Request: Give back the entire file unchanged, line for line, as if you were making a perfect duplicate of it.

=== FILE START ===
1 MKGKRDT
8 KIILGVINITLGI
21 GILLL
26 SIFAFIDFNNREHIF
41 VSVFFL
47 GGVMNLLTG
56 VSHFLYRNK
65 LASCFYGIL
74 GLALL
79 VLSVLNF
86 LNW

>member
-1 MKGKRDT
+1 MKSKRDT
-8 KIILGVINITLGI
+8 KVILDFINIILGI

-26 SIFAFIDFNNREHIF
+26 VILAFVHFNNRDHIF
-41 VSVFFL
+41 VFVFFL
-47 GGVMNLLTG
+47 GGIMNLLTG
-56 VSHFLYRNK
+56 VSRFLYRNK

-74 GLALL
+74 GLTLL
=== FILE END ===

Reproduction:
1 MKGKRDT
8 KIILGVINITLGI
21 GILLL
26 SIFAFIDFNNREHIF
41 VSVFFL
47 GGVMNLLTG
56 VSHFLYRNK
65 LASCFYGIL
74 GLALL
79 VLSVLNF
86 LNW

>member
-1 MKGKRDT
+1 MKSKRDT
-8 KIILGVINITLGI
+8 KVILDFINIILGI

-26 SIFAFIDFNNREHIF
+26 VILAFVHFNNRDHIF
-41 VSVFFL
+41 VFVFFL
-47 GGVMNLLTG
+47 GGIMNLLTG
-56 VSHFLYRNK
+56 VSRFLYRNK

-74 GLALL
+74 GLTLL